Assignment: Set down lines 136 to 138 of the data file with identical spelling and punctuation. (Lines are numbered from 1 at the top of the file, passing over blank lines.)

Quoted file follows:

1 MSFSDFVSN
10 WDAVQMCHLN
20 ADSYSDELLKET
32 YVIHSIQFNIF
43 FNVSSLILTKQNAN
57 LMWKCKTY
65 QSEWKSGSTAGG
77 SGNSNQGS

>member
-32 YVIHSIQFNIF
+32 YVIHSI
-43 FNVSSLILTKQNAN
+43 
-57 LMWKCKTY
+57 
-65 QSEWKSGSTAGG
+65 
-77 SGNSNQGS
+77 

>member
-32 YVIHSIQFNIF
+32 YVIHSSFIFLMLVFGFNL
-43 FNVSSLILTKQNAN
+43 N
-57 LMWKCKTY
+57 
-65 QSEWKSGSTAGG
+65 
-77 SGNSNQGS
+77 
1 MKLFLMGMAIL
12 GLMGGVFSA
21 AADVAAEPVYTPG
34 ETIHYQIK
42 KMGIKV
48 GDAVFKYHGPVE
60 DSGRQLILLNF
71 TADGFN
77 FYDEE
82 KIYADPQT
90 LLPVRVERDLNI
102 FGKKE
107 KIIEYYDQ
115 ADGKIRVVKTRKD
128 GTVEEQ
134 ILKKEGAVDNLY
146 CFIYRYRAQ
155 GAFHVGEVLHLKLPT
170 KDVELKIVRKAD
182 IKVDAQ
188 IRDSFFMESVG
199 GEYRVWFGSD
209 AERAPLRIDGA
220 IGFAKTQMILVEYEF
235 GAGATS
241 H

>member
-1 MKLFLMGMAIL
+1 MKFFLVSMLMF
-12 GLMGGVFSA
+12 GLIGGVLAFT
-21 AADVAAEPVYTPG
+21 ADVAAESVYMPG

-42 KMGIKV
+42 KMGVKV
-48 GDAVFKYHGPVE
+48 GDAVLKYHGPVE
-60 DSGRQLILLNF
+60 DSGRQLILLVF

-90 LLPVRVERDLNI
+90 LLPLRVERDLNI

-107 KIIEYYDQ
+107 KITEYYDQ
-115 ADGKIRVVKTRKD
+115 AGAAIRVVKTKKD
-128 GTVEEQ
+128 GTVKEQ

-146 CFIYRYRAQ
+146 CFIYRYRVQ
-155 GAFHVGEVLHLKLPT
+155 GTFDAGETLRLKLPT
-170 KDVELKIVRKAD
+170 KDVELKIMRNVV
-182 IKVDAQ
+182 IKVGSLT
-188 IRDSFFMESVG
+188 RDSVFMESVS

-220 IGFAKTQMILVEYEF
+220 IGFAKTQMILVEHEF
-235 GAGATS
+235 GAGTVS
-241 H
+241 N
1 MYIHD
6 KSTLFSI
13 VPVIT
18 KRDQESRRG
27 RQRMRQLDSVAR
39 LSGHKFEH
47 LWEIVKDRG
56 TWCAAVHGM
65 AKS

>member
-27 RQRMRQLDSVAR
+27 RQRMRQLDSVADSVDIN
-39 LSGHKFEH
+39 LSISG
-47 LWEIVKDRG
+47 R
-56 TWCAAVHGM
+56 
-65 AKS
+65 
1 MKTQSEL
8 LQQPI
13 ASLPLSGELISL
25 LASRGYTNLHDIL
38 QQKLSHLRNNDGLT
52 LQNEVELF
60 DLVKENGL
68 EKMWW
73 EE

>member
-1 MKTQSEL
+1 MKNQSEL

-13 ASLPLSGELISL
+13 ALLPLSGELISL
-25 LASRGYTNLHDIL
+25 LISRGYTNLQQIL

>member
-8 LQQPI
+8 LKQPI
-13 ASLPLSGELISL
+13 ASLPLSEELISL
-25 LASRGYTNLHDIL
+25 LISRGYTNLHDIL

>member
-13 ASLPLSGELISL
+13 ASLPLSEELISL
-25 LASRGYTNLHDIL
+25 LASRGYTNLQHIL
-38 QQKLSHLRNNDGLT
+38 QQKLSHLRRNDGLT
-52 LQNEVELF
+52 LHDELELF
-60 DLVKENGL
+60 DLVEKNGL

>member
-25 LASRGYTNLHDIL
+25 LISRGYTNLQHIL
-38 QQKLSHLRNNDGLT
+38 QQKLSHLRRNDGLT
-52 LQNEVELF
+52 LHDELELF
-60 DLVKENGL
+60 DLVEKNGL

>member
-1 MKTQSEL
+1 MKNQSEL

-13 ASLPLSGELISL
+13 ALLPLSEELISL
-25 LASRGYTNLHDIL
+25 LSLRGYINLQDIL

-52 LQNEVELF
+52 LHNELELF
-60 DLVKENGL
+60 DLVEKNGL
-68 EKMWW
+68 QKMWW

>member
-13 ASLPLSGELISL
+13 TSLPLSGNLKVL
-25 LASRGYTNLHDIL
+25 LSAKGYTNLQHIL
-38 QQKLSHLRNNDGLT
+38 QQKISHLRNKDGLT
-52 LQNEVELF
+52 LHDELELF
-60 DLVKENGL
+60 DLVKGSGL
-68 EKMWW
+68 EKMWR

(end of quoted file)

+25 LISRGYTNLHDIL

>member
-13 ASLPLSGELISL